Ultimately, time will show what will actually happen. I'm not suggesting you should become a Chapek fanboy by any means, but I would be cautiously optimistic at the very least.
nice knowing ya, pal.
 

mgf

Well-Known Member
Setting aside all the Disney specific stuff --- Listening to him speak about his role and about the company genuinely gives the impression that he does not expect to head the company long-term. There is lukewarm passion, little effort to "story tell" vs just present facts, and little effort to create a narrative or set expectations for his own tenure. I recently saw him try to land "his favorite quote from Walt" only to end up clearly glancing down and stumbling through it from a binder of notes. I get the sense he does not expect to be more than a transitional CEO. He could cash out at some point and land a gig at a smaller company and be just fine for life.

I think Iger needed someone who would work next to (or perhaps one step behind) him for the foreseeable future. He didn't want a true replacement -- yet.
 
"as an executive rising the ranks, he earned praise for cost-cutting and a focus on the bottom line"

"he is not among those workers who describe themselves as having “pixie dust in the veins.” At a company where employees regularly quote founder Walt Disney in meetings “like he’s the Dalai Lama,” said one former executive, Mr. Chapek is less beholden to the past."

"more likely to ask about budget items on an attraction than the thematic motivation behind it."

"To Mr. Chapek, concerns like talent relations and the company’s public image were secondary to making money for shareholders."

"After taking over Disney's theme park division in 2015, Mr. Chapek raised prices—and started charging even more on holidays and other popular times that strained capacity at the parks. The division’s profits grew at a rapid clip, even if die-hard Disney fans complained about the higher ticket prices.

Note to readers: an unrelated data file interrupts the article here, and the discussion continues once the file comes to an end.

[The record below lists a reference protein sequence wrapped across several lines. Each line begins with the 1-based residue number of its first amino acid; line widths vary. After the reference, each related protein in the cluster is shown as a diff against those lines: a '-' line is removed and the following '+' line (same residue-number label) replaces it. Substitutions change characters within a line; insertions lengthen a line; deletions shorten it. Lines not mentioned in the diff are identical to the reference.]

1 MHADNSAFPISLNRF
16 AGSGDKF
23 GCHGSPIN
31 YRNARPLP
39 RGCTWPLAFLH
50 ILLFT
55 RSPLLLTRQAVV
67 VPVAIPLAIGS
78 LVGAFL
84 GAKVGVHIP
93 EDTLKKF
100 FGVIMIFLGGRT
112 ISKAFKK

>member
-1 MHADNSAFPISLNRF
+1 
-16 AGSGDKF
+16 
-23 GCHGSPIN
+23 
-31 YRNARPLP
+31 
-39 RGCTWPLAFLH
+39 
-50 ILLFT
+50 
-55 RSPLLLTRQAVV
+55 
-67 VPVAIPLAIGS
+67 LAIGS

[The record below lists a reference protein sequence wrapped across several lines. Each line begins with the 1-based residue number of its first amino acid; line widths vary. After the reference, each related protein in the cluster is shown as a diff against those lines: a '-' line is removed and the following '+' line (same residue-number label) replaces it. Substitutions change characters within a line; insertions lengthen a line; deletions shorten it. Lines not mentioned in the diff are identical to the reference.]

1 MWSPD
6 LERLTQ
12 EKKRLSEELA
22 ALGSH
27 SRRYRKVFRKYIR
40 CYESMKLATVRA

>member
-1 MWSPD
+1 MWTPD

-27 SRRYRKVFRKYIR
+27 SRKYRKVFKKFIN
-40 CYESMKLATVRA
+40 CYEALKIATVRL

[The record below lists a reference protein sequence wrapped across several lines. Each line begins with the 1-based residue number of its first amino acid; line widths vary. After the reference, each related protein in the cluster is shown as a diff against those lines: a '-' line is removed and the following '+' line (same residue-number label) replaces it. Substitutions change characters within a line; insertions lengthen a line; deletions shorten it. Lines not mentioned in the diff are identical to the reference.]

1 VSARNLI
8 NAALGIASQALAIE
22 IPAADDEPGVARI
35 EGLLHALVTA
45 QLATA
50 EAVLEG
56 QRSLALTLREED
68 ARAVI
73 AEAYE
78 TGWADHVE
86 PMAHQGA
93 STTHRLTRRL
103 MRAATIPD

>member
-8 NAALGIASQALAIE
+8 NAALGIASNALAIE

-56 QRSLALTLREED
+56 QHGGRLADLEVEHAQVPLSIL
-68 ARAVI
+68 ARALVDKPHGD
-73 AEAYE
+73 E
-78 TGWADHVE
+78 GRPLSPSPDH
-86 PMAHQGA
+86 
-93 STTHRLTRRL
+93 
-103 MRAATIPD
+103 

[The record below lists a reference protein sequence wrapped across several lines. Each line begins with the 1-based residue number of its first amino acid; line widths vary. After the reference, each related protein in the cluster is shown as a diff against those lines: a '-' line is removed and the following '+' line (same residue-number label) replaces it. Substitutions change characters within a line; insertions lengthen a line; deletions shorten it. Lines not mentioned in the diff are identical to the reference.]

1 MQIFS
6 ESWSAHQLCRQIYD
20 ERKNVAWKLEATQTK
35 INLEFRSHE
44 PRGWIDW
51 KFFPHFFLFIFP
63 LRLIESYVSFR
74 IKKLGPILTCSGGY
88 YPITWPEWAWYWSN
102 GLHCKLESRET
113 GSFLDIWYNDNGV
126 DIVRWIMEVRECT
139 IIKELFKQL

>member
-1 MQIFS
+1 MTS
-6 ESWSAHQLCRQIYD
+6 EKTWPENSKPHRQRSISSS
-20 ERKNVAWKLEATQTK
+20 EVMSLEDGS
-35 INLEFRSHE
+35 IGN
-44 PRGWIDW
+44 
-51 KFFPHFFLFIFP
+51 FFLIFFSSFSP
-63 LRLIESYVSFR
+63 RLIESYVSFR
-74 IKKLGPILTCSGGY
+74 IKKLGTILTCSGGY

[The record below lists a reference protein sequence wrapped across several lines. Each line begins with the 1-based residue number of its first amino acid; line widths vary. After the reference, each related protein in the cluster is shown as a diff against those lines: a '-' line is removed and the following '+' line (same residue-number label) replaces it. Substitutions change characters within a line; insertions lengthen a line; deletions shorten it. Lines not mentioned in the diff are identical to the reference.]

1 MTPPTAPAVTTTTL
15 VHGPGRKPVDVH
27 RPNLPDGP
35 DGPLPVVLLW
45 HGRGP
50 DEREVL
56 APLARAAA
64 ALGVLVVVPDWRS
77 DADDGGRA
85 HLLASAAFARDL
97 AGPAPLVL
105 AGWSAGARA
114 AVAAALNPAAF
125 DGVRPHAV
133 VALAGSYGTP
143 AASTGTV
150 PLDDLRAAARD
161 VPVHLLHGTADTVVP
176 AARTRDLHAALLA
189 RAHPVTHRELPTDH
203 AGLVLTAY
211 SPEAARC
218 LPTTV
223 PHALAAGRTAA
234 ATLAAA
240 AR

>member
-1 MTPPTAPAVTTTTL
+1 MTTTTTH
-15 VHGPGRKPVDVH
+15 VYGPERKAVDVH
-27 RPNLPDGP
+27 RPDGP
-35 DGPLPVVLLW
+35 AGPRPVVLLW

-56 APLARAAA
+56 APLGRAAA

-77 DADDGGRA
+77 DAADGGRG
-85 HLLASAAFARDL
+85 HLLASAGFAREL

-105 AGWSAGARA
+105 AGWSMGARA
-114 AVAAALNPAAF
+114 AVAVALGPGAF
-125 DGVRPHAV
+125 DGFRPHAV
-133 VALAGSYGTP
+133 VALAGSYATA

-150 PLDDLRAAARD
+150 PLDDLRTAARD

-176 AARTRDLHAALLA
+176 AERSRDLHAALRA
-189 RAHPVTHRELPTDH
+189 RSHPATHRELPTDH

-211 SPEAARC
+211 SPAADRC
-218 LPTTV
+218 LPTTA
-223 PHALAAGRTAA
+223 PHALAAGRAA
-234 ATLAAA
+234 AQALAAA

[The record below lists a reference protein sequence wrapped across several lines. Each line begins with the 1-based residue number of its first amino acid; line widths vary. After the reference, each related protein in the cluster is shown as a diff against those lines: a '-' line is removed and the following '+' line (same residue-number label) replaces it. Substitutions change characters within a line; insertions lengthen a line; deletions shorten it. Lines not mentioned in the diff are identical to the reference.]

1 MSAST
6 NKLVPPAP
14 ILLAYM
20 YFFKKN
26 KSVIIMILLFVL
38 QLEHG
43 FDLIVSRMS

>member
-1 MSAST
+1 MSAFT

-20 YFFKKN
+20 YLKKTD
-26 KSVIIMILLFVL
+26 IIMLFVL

“He’s done well because he’s able to make those unemotional decisions,” said one colleague who worked in consumer products at the time.

these are all quotes from a Wall Street Journal profile of Chapek last week. if you're a shareholder only concerned about money I'm sure this all sounds great, but for someone like me, who has interest in the history of the company and it's creative future, they don't sound particularly promising.
 
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Mmoore29

Member
No.

Truly, he is just a meat puppet at this point, ensuring that the Iger-era "Disney" lives on.
A few quality products might squeak out here and there, but one wonders how long it will take for him to create a segment of the parks to be henceforth known as "Shareholderland".
Well, Iger in many ways is the continuation of Eisner-era Disney as well; Eisner wasn't just solely "a creative visionary who only focused on original stories" or "a micromanaging egocentric idiot who crated the stock price." Iger continued all of the good things Eisner did and learned from Eisner's mistakes. And Chapek is continuing in that.

BTW, Eisner insisted on executives only wearing Disney ties to meetings; that seems pretty self-aggrandizing, like when a band wears its own T-shirts during concerts. That's not needed, and it's often not a good sign.

Speaking of, here's an alternate history timeline that might be worth all your time: it's not specifically about Disney and Eisner, but they feature heavily in it: https://forums.wdwmagic.com/threads/alternate-history-timeline-thread-involving-disney.971997/